• Bone markersBone markers: In human research, consumption of soy, containing isoflavones, increased the ratio of C-telopeptide to osteocalcin, indicating an uncoupling of the bone resorption and formation process (108). Purified soy isoflavones or soy-containing isoflavones reduced blood or urinary levels of bone turnover markers in some human studies (69; 160). Soy did not affect bone turnover markers in all human studies (59). Red clover isoflavones did not have an effect on bone turnover markers in symptomatic menopausal women (66). In postmenopausal women, total fecal calcium excretion, bone deposition and resorption, and calcium retention were not significantly affected by soy protein containing isoflavones (179).
  • CalciumCalcium: A high amount of calcium in the blood has also been suggested as a potential side effect to soy by various secondary sources.
  • Coagulation panelCoagulation panel: In human research, isoflavones resulted in a decline in platelet thromboxane A2 receptor density (44). Also, red clover is a source of coumarin, which may increase bleeding risk. Red clover isoflavones decreased levels of plasminogen activator inhibitor type 1 in human research (67).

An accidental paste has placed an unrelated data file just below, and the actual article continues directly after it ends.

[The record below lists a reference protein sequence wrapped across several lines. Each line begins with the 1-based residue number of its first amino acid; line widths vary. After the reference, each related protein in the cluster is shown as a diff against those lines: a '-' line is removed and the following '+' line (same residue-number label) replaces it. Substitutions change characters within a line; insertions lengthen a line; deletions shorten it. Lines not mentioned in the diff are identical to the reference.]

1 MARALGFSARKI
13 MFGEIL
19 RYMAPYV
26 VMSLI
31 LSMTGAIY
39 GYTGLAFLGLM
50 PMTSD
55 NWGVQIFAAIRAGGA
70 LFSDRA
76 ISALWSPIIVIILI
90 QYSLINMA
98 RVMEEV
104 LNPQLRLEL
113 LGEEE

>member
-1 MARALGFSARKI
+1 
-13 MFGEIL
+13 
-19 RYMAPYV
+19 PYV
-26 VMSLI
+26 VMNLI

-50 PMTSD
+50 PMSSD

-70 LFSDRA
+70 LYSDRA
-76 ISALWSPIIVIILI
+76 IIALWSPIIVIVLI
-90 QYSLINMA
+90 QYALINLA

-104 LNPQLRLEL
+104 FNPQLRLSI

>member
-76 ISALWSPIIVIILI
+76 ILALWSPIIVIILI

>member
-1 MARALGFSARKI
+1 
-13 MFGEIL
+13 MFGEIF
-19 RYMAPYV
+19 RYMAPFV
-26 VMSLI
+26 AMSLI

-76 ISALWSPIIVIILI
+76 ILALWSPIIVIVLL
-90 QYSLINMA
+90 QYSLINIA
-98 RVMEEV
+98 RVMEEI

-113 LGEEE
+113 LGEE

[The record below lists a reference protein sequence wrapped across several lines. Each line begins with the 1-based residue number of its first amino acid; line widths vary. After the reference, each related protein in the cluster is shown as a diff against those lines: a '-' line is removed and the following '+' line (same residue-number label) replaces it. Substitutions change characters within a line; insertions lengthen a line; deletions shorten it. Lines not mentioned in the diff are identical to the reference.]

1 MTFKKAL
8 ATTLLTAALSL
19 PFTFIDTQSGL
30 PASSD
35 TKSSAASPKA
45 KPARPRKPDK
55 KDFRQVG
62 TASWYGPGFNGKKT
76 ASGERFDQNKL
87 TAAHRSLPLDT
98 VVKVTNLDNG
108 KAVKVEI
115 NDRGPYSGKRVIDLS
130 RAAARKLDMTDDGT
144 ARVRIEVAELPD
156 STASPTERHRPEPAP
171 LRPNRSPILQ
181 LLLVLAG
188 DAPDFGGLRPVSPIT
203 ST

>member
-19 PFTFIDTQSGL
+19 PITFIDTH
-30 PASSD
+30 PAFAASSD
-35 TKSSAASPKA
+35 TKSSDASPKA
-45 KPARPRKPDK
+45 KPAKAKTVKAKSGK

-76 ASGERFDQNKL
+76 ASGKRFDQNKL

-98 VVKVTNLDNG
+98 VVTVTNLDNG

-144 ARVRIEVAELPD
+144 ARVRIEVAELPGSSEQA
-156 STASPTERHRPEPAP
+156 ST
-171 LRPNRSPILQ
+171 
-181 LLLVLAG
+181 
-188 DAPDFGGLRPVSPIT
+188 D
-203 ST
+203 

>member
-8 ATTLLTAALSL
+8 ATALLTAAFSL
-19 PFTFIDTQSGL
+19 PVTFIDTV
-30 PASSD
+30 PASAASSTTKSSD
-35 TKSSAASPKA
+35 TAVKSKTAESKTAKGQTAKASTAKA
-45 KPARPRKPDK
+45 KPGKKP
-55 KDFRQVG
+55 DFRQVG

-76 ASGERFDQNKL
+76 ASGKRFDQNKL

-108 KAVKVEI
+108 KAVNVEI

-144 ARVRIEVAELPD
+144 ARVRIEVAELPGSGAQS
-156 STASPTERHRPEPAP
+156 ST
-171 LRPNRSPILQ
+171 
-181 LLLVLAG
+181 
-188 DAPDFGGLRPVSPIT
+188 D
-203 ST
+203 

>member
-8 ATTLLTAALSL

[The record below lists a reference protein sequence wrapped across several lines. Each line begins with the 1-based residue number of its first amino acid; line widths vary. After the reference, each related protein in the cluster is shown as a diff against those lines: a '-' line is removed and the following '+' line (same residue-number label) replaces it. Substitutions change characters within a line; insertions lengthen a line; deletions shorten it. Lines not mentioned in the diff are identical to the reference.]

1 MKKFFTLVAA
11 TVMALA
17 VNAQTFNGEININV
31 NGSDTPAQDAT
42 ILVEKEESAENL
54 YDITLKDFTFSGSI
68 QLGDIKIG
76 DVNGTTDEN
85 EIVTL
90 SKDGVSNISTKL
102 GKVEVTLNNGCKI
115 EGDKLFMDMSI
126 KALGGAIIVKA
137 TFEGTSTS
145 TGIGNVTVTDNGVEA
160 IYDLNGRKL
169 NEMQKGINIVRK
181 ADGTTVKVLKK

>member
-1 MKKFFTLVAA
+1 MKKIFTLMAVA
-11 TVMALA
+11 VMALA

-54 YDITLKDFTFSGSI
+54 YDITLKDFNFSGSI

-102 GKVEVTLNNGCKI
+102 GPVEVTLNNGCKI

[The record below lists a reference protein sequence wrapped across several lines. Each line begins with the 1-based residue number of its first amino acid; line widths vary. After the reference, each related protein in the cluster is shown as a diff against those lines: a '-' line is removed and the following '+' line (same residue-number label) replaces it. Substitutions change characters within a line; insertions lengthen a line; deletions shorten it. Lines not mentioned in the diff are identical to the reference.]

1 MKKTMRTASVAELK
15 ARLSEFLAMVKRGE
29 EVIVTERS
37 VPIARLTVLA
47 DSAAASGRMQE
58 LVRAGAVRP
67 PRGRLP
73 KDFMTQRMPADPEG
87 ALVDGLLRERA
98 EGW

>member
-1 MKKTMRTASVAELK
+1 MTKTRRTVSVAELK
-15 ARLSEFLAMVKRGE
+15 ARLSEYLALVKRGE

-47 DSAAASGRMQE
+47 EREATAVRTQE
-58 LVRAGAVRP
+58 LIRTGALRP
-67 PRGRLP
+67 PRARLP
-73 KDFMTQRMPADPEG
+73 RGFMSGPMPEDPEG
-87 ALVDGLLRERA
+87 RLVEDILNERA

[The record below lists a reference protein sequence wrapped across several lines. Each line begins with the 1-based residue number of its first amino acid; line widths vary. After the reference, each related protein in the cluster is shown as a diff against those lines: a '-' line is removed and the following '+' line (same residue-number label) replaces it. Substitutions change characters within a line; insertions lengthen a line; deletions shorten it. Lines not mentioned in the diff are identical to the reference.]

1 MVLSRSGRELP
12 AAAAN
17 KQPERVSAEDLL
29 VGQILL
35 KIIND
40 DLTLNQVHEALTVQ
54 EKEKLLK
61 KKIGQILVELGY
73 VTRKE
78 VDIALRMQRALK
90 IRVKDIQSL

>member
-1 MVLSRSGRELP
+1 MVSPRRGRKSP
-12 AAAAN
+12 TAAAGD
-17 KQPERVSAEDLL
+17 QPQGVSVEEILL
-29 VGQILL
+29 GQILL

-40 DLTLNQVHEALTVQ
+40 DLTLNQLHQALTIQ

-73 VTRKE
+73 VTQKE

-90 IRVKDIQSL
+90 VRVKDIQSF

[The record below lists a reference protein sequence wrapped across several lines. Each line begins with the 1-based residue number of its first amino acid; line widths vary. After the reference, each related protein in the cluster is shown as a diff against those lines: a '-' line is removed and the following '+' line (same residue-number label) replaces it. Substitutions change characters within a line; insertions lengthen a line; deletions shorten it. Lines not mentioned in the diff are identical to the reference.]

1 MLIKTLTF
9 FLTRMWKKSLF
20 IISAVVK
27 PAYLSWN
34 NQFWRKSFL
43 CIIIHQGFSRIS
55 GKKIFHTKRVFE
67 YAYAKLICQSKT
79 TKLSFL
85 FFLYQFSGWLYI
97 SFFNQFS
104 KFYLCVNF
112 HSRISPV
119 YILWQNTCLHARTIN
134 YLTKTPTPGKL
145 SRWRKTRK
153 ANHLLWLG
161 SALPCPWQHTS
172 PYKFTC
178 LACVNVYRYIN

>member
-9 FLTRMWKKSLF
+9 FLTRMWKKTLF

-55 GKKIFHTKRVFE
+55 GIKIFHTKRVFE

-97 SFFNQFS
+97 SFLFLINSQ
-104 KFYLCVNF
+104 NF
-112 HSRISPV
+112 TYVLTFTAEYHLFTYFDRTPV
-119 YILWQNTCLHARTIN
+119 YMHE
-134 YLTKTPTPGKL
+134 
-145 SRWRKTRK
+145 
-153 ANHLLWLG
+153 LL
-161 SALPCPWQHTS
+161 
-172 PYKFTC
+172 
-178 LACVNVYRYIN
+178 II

• C-reactive proteinC-reactive protein: Genistein did not have an effect on C-reactive protein in human research (70). Isoflavones resulted in a nonsignificant reduction in C-reactive protein in human research (191).
  • GhrelinGhrelin: Ghrelin levels were reduced in individuals who produced equol (192).
  • GlucoseGlucose: In humans, isoflavone supplements decreased fasting glucose in women (46).
  • GlutathioneGlutathione: In humans, isoflavones increased blood total glutathione levels (14).
  • HormonesHormones: In human research, consumption of soy decreased estrone and estradiol levels (49; 109). In postmenopausal women, levels of luteinizing hormone decreased once soy treatment was discontinued (110). Soy isoflavones did not have an effect on hormone levels in women; however, dehydroepiandrosterone sulfate concentrations were lower in older men (111). In females consuming increased levels of soy protein containing isoflavones, midcycle peaks of luteinizing hormone and follicle-stimulating hormone were suppressed (112). Other changes observed in premenopausal women include decreased 17beta-estradiol, estrone sulfate, estrone, and dehydroepiandrosterone sulfate; increased sex hormone-binding globulin; and altered androstenedione and testosterone levels, dependent on the phase of the menstrual cycle (50; 51; 52; 53), as well as increased urinary 2/16alpha-(OH) estrone ratio and decreased excretion of 4-(OH) estrone (54).
  • InsulinInsulin: Use of isoflavone supplements in women decreased fasting insulin (46). In epidemiological research, women with high genistein intake had lower fasting insulin compared with those that did not consume genistein daily (45).